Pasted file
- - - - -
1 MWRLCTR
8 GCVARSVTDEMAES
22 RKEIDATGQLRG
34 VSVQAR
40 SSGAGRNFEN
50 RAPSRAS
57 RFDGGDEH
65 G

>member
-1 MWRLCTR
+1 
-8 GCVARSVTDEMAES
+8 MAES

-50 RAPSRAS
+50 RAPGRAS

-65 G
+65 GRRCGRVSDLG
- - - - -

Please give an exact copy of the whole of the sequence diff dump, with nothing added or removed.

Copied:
1 MWRLCTR
8 GCVARSVTDEMAES
22 RKEIDATGQLRG
34 VSVQAR
40 SSGAGRNFEN
50 RAPSRAS
57 RFDGGDEH
65 G

>member
-1 MWRLCTR
+1 
-8 GCVARSVTDEMAES
+8 MAES

-50 RAPSRAS
+50 RAPGRAS

-65 G
+65 GRRCGRVSDLG